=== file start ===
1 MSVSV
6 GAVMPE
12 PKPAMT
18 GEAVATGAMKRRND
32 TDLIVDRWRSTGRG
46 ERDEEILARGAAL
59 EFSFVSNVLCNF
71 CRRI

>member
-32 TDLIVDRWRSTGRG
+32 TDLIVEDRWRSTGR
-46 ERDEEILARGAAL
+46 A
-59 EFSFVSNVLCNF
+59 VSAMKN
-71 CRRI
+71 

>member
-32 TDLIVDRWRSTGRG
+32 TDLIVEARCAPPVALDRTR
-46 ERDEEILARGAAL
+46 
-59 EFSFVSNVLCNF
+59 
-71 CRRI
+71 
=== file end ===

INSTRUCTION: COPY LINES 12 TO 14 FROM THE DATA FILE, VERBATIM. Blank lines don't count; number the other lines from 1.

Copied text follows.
-46 ERDEEILARGAAL
+46 A
-59 EFSFVSNVLCNF